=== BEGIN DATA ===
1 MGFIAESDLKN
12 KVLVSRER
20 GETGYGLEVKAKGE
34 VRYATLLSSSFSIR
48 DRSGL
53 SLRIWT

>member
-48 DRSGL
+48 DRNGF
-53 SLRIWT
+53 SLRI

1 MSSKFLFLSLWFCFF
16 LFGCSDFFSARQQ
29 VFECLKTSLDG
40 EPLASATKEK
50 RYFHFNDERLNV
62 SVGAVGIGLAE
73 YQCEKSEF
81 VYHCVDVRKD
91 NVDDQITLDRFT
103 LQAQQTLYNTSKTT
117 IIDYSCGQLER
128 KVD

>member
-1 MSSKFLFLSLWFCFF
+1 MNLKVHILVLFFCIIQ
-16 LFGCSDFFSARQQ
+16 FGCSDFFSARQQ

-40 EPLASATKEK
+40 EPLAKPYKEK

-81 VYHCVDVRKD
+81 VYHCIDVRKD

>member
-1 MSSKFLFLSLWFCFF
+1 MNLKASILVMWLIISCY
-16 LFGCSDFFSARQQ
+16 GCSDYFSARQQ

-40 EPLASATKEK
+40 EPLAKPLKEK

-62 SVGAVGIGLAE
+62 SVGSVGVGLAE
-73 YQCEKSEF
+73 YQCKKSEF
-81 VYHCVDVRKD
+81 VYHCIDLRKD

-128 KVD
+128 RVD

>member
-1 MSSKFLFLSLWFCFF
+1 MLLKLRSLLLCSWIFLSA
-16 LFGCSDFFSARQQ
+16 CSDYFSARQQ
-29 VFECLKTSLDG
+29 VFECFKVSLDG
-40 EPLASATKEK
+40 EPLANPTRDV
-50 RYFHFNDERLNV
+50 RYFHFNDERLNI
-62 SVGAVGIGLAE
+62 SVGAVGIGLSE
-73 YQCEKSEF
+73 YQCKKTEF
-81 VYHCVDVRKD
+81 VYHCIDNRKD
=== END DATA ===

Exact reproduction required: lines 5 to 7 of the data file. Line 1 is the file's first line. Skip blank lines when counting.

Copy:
48 DRSGL
53 SLRIWT

>member